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Old 08-08-2012, 09:02 AM   #1
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Lehman vs Volvo

What are your opinions of Volvo MD40 vs Lehman or Perkins.
Smoothness, ease of maintenance, economy, etc.?
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Old 08-08-2012, 10:58 AM   #2
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Volvos are good engines and easy to work on, however, the cost of replacement parts is triple that of Cummins or Cat, if they are availible, as Volvo does not support their older engines.
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Old 08-08-2012, 11:50 AM   #3
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The Lehman engine is still supported very well by American Diesel Corp. You can get the best troubleshooting advice and parts overnight if need be. Plus parts are pretty cheap compared to others.
Some of the older (pre 1981) Perkins are tough to get parts for, at least that was my experience in Ct.
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Old 08-08-2012, 02:04 PM   #4
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Can't go wrong with a Lehman, unless you're Marin. :-)
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Old 08-08-2012, 02:44 PM   #5
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Originally Posted by ancora View Post
Volvos are good engines and easy to work on, however, the cost of replacement parts is triple that of Cummins or Cat, if they are availible, as Volvo does not support their older engines.
We have a friend who just replaced his Volvo for all the above given reasons.

We had a Perkins and could get parts any where in the world. We have a Ford Lehman now and have never had an issue getting parts, not that we have needed many and they are competitively priced.
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Old 08-08-2012, 03:21 PM   #6
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Can't go wrong with a Lehman, unless you're Marin. :-)
I'll take a Lehman over a Volvo, however. Not because Volvos are bad engines-- they're not. But because in this area, at least, support for Volvos up the coast is slim to none. And as has been noted, Volvo parts are amazingly expensive assuming they can be located to begin with.

I'm not a fan of Lehmans for technical reasons, but reliability, longevity, and ease of service are not among them.
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Old 08-08-2012, 04:10 PM   #7
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Despite high parts cost I'd still go Volvo. No question. Then Perkins and then Lehman. And if Lehman's were great AD would'nt exist but it seems the've got plenty to do. Before I left Thorne Bay I heard a Volvo run and if it wasn't 135hp I'd wish it was in my boat. Volvo's may be worth the high prices. To me even more important is how much power the engine is. Way too many boats are over powered or way over powered. At least w a repower you have a choice.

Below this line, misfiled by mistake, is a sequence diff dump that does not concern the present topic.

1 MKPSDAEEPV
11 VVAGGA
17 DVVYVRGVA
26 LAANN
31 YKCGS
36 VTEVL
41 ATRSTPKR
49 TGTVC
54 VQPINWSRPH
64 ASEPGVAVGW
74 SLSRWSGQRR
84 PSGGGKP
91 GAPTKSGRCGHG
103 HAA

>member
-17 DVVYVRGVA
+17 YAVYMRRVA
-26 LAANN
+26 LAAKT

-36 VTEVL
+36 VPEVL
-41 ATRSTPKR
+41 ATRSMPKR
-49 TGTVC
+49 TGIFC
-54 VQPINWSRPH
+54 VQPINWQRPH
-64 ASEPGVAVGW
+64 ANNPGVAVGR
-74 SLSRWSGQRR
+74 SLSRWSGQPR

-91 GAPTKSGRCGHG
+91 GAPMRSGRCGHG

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Old 08-08-2012, 07:24 PM   #8
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Perkins Parts

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Originally Posted by jleonard View Post
The Lehman engine is still supported very well by American Diesel Corp. You can get the best troubleshooting advice and parts overnight if need be. Plus parts are pretty cheap compared to others.
Some of the older (pre 1981) Perkins are tough to get parts for, at least that was my experience in Ct.
For anyone needing Perkins parts, you may want to consider these guys. They are a Perkins dealer and have a very knowledgable sales force. Engine Power Source | Auxillary Generator and Industrial Engines
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Old 08-08-2012, 08:07 PM   #9
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Best thing about 4 cylinder Volvos is that at least one model is actually a Perkins, rebadged and painted green. BruceK
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Old 08-08-2012, 09:16 PM   #10
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For anyone needing Perkins parts, you may want to consider these guys. They are a Perkins dealer and have a very knowledgable sales force. Engine Power Source | Auxillary Generator and Industrial Engines
MY problem with parts was in the mid to late 90s. Perkins set up very strict district borders and would not let dealers ship out of territory. No exceptions even after I pleaded with Perkins north America. The New England Perkins dealers were new, and did not have engine manuals for the pre range 4 series engines, therefore they could not get my parts. IF I happened to know the pert number they could get it, but I didn't have a parts book at the time.
Perhaps things are different now but that motivated me to sell my Perkins and repower with a Cummins 6BTA (the best thing I ever did to that old Mainship by the way).
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Old 08-08-2012, 09:46 PM   #11
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Have had both 6 cyl Lehman and Perkins both are good basic engines, reliable and simple to maintain. Since they went out of production the internal components for both are easy to come by, but a few of the marinized parts are either very expensive or not available (cooling water elbows and some exhaust manifold models and risers.)

Volvo's have the same dependability rating, but are not well supported and parts are ridiculously expensive. Last year a friend had his electronic injector harness fail in June. Volvo didn't have a replacement available and the boat was down until September.

That alone would keep me from buying a Volvo.

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Old 08-09-2012, 06:49 AM   #12
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Depending on the boat ,I would prefer a marinised industrial or at least a truck engine from a large truck.